Even when doing God’s work, Goldman Sachs just cannot help itself. And as usual, Goldman Sachs is allegedly playing by its own rules.

It was supposed to be a win-win deal. Goldman Sachs had put together a “social impact bond” that paid for preschool for underprivileged children in Utah but would also make money for the investors

Goldman announced with great hoopla a few weeks ago that its investment in a Utah preschool program had helped 109 “at-risk” kindergartners stay out of expensive and stigmatizing special education programs. Moreover, the bond investment also led to a $260,000 payout for the Wall Street firm, the first of many payments Goldman anticipates receiving from the bond deal.

Education experts consulting with the New York Times, however, strongly dispute the legitimacy of the success metrics Goldman was claiming for the Utah school program.

Doing God's Work: Goldman Sachs Has 99% "Success Rate" At School

The problem with Goldman Sachs Success metrics

The nine well-known early-education experts who reviewed the Utah program funded by Goldman Sachs identified a number of irregularities the program’s success metrics, which means that Goldman and Utah are far overstating the impact that the investment achieved in helping younger kids stay out of special education programs.

Goldman claimed that the program had helped nearly 99% of the children involved avoid special education in kindergarten. Keep in mind that the megabank was given a payment for each child “saved”. That figure is just preposterous according to the experts. They note that even well-funded preschool programs (the Utah program only had limited funds) have only been able to reduce the need for special education by 50% at the most. In fact, the large majority of well-funded programs only saw reductions of 10 or 20%. According to the early childhood experts, the high success rate of the program (and the payments that were directly connected to that success) were based on a faulty assumption that many of the children in the program would have needed special education without the preschool, when there was almost no evidence or previous research to suggest this was true. “We’re all happy if Goldman Sachs makes money as long as they are making it with smart investments that make a real difference,” explained Clive Belfield, an economics professor at Queens College in NYC with a focus on early childhood issues. “Here they seem to have either performed a miracle, or these kids weren’t in line for special education in the first place.” The problems with the Goldman Sachs Utah school program success metrics make clear the challenges of structuring public-private partnerships such as social impact bonds, as these vehicles require verifiable and agreed-upon methods of measuring success for goals that are notoriously difficult to define (student success, for example).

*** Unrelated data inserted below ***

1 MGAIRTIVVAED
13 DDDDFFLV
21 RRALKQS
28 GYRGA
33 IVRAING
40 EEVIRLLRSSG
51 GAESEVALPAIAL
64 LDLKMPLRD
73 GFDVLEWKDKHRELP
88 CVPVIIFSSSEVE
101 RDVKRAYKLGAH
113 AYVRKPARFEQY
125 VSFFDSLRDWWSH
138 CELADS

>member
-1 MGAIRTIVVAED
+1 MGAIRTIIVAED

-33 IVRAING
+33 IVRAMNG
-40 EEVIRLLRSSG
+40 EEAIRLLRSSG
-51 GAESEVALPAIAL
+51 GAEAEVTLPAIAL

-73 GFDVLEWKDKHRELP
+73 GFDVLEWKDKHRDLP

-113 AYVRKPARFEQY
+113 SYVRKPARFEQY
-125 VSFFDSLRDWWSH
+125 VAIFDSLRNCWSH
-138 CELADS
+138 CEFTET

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So basically, Goldman’s deal with the school seems to discourage schools as much as possible from helping students who need special education get it.
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